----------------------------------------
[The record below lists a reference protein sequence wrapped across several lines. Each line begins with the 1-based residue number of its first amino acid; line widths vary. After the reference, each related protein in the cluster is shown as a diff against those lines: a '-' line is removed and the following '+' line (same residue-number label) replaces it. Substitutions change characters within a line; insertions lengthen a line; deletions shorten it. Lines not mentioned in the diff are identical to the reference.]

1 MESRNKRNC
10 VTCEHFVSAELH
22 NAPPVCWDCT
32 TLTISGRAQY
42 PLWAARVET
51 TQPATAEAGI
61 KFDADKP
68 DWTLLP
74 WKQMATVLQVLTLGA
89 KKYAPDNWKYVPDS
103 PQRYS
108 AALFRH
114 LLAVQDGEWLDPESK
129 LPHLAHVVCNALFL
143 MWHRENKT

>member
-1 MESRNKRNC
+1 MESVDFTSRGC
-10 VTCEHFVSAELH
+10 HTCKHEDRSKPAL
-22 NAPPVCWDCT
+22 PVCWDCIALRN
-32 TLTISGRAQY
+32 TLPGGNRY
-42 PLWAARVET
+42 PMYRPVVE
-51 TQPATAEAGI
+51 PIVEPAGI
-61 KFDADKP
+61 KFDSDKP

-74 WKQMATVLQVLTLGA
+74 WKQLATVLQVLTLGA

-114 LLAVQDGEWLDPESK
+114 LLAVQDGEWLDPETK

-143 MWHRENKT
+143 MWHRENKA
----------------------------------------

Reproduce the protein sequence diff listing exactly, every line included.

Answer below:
[The record below lists a reference protein sequence wrapped across several lines. Each line begins with the 1-based residue number of its first amino acid; line widths vary. After the reference, each related protein in the cluster is shown as a diff against those lines: a '-' line is removed and the following '+' line (same residue-number label) replaces it. Substitutions change characters within a line; insertions lengthen a line; deletions shorten it. Lines not mentioned in the diff are identical to the reference.]

1 MESRNKRNC
10 VTCEHFVSAELH
22 NAPPVCWDCT
32 TLTISGRAQY
42 PLWAARVET
51 TQPATAEAGI
61 KFDADKP
68 DWTLLP
74 WKQMATVLQVLTLGA
89 KKYAPDNWKYVPDS
103 PQRYS
108 AALFRH
114 LLAVQDGEWLDPESK
129 LPHLAHVVCNALFL
143 MWHRENKT

>member
-1 MESRNKRNC
+1 MESVDFTSRGC
-10 VTCEHFVSAELH
+10 HTCKHEDRSKPAL
-22 NAPPVCWDCT
+22 PVCWDCIALRN
-32 TLTISGRAQY
+32 TLPGGNRY
-42 PLWAARVET
+42 PMYRPVVE
-51 TQPATAEAGI
+51 PIVEPAGI
-61 KFDADKP
+61 KFDSDKP

-74 WKQMATVLQVLTLGA
+74 WKQLATVLQVLTLGA

-114 LLAVQDGEWLDPESK
+114 LLAVQDGEWLDPETK

-143 MWHRENKT
+143 MWHRENKA